The solution is not to simply appoint the elders as Moshe’s helpers. No. The people want a piece of Moshe and a piece of God; they don’t just want babysitters. So what God does is He takes a little piece of the stuff that makes Moshe special, a little of the stuff that really makes Moshe God’s representative, his ruah, his spirit, and He transfers some of it onto the elders. Now the elders can carry the spirit of God and Moshe with them through the camp as they deal with the people. Now maybe the people won’t feel so alone and distant. They will have 71 representatives of God to give them hugs instead of just one.

The Torah itself emphasizes God’s ruah (spirit) as the solution. Indeed, it is this word which joins the two sections of the chapter into one piece. It is the ruah which is transferred from Moshe to the 70 elders, and it is also the ruah (meaning “wind,” 11:31) which brings forth the quail for the people to eat. The whole point of both solutions is to bring God’s ruah back into the camp, so that the people feel loved and cared for. Perhaps that is part of the point of the story of Eldad and Medad as well, two men who prophesied inside the camp while the 70 elders were receiving Moshe’s spirit outside the camp. The point is that God’s ruah is overflowing everywhere. It encircles the camp from the outside through the 70 elders and the quail and it overflows into the camp through Eldad and Medad.

Here’s where our experience of young children helps shed light on the Torah. Chapter 11 is a very complicated chapter. There are really two stories woven together, one about the people’s complaint about meat and the other about the 70 elders. Understanding that the people’s real problem was an emotional one and not just a physical one explains why the solutions also needed to be on both planes, both in terms of the physical wind of the quail and the spiritual wind of God’s presence in the elders.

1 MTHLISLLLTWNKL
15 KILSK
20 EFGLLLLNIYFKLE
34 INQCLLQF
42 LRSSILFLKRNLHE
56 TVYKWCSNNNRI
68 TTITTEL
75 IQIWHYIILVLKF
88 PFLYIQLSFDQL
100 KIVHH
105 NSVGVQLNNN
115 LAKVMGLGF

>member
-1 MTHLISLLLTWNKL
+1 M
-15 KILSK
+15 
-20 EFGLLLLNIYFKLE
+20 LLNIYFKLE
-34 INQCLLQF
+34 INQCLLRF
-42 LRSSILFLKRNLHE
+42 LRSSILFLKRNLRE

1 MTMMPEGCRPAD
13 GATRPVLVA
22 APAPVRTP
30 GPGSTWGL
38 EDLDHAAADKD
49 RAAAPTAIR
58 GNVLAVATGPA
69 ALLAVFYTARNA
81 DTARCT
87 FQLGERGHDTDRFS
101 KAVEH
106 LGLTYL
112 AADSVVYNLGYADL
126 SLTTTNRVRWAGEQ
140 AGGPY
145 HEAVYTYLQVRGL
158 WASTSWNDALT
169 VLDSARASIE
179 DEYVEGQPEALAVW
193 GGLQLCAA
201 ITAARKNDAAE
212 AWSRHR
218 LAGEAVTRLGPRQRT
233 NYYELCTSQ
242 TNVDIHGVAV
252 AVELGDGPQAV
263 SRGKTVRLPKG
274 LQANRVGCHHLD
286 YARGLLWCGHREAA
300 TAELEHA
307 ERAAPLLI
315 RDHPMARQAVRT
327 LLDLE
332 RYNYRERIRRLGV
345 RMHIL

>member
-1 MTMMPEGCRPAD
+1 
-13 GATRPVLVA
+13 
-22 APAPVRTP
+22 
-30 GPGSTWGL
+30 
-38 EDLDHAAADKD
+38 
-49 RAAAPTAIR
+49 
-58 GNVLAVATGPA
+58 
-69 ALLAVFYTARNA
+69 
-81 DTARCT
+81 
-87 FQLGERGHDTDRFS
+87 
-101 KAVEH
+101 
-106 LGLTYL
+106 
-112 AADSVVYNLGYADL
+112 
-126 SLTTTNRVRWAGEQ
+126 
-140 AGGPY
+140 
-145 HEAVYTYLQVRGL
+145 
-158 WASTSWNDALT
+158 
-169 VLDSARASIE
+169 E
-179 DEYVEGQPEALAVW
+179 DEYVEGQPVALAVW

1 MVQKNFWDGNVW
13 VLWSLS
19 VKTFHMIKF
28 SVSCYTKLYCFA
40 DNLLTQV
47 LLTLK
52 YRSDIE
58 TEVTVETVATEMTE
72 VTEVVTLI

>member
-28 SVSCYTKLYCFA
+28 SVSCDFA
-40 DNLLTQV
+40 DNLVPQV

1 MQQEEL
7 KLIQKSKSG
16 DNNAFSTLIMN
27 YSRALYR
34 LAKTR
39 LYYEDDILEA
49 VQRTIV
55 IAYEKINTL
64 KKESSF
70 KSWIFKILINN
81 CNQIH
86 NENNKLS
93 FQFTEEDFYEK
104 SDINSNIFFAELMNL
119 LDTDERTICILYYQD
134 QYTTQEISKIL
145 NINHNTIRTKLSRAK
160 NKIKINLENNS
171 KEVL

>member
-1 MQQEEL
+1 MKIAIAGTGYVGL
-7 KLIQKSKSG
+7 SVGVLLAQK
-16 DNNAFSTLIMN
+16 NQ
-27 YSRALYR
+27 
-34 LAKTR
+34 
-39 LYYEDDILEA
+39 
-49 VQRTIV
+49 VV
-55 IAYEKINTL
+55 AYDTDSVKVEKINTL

Note that in the parallel quail story in Exodus (16), the solution offered by God is only physical. The people complain about lack of water and food, and God simply gives them water and food, without anger and without offering any extra helpers to deal with the emotional fallout. Perhaps the difference is that in Exodus the people are still babies. Their crying is the real cry of thirst and hunger; there really is no food or water at the time, and their crying is their only mode of communication, their way of asking for these essentials. By contrast, in Numbers, the people already have manna. Their cry is more complicated, no longer merely a sign of a physical need, but also a sign of an emotional one. God therefore offers them an emotional as well as a physical response.

The other part of the response, of course, is anger and punishment. Whining is not a good way of asking for something (either physical or emotional) and the people need to learn to ask in a nicer way. When they do ask nicely, without crying, as earlier in the parsha (Num 9:1-14) in relation to those who have missed the Passover sacrifice, they get a calmer, more measured response. But learning to ask nicely, when one is upset, takes time. It takes a few years, and most of the book of Numbers. In the mean time, God and Moshe (and we parents of young children) just have to bear with them.

Wednesday, June 3, 2009

Parashat Naso I: The Blessing of Satisfaction